1. Jo Nesbø, The Redbreast. These days it’s odd to read a fictional book about neo-Nazi cults in Norway, including a murderous villain who leaves behind a manuscript explaining his ideas and purpose. I didn’t love it, but I liked it and I never considered putting it down; I will likely try another book by Nesbø. The author, by the way, graduated from the Norwegian School of Economics.
2. Félix J. Palma, The Map of Time. Spanish speculative fiction, now in English. It never feels deep, but finally we have a time travel novel chock full of new (and good) ideas. Recommended to all those who find that sufficient, but not for those who don’t.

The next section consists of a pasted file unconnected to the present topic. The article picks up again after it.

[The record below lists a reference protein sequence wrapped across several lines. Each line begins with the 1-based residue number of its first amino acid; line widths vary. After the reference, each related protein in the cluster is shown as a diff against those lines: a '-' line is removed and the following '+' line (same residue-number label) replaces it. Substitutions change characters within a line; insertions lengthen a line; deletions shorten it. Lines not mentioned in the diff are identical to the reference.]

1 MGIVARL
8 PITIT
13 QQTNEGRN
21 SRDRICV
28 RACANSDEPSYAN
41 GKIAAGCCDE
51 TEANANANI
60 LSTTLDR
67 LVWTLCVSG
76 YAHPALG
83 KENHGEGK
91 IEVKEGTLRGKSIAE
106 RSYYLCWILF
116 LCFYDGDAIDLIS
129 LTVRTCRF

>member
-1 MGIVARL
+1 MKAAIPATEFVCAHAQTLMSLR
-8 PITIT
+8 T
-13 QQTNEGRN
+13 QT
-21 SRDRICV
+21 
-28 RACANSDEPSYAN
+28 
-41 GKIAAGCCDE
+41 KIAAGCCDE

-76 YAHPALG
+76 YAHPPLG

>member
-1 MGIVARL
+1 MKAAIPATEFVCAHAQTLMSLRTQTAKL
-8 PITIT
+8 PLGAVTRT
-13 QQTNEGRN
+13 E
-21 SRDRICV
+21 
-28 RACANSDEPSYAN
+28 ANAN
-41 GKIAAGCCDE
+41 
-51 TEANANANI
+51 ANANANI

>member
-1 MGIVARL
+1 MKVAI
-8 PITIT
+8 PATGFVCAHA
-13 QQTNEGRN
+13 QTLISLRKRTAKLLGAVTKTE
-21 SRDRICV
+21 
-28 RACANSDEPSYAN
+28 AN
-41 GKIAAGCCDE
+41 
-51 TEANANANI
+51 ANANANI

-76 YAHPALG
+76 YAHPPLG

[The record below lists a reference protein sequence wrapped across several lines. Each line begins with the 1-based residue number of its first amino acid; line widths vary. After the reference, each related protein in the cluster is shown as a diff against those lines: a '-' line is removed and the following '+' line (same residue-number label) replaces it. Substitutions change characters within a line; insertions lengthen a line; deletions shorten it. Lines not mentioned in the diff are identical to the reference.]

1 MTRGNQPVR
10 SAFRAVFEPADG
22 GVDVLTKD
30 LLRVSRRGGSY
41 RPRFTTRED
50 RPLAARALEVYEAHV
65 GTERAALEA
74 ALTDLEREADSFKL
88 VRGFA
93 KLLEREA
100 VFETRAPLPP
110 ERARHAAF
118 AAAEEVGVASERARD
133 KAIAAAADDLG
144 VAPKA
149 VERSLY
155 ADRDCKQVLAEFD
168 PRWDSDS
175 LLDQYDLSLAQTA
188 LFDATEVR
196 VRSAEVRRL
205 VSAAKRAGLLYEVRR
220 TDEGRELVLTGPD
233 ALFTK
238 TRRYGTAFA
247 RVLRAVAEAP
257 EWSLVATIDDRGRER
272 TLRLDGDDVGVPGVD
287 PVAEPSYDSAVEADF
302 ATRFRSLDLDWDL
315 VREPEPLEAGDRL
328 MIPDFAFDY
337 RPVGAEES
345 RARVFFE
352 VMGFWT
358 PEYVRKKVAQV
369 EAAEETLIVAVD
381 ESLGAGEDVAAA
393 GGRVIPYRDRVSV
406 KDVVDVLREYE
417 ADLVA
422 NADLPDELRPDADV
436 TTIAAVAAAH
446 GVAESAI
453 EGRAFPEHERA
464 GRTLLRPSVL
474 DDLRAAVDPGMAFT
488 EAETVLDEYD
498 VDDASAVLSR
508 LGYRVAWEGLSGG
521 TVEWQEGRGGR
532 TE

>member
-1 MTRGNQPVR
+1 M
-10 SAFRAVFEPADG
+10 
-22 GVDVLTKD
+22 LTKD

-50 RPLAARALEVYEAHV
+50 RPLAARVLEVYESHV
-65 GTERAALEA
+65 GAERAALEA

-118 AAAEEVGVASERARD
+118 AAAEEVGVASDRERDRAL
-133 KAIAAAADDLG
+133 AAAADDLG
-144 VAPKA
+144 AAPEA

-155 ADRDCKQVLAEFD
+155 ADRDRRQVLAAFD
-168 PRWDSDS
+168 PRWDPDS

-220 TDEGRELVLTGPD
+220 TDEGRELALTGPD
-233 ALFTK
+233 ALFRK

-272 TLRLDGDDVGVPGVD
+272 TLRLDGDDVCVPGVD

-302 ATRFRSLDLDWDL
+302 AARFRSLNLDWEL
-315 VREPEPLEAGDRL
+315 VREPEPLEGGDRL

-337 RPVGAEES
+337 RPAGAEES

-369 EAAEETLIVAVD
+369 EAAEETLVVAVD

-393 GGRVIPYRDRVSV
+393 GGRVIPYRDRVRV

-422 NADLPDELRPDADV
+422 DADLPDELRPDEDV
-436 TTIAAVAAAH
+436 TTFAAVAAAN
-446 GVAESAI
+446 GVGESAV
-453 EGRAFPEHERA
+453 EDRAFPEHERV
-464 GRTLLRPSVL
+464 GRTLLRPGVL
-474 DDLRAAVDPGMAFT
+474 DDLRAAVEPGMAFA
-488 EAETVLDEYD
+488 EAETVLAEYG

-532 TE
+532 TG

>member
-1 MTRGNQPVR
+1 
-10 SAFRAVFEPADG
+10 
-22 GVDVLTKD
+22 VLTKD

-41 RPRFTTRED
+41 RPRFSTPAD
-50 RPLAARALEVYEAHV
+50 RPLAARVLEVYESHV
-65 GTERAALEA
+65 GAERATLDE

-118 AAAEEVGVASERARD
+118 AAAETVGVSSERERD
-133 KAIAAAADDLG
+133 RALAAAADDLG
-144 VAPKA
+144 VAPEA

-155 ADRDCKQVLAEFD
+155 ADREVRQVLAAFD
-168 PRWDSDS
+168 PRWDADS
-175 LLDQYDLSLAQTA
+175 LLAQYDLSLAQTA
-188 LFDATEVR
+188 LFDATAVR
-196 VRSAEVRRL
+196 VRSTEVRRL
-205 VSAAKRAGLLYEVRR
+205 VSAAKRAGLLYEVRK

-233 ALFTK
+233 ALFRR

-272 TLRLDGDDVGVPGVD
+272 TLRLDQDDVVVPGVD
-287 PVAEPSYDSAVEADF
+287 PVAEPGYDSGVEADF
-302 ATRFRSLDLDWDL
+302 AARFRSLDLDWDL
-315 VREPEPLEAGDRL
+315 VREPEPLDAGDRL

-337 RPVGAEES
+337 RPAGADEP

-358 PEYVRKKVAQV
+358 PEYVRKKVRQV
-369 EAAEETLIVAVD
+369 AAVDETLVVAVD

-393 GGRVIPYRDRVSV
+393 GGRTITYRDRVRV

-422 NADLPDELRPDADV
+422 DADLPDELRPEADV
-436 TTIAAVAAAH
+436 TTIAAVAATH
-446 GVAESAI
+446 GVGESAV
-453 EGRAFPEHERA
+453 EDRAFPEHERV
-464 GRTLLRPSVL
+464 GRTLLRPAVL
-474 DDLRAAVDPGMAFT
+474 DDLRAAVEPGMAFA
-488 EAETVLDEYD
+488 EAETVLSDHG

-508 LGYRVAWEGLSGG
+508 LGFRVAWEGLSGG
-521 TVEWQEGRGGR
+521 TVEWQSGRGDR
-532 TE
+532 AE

3. Tim Congdon, Money in a Free Society. Neo-monetarist tract! With plenty on all the different notions of the liquidity trap out there, which are often confused.
4. Kate Christensen, The Astral: A Novel. About marriage, self-deception, and general decay and destruction. Her best book so far.
5. Isaac Asimov, Franchise. Only a short story, but available in stand-alone form. Asimov considers a future world where AI is so advanced that elections can be settled by asking a few questions to a computer-identified “typical” voter and adding that input to the calculations of the computer. One of his deepest works, recommended for all students of public choice.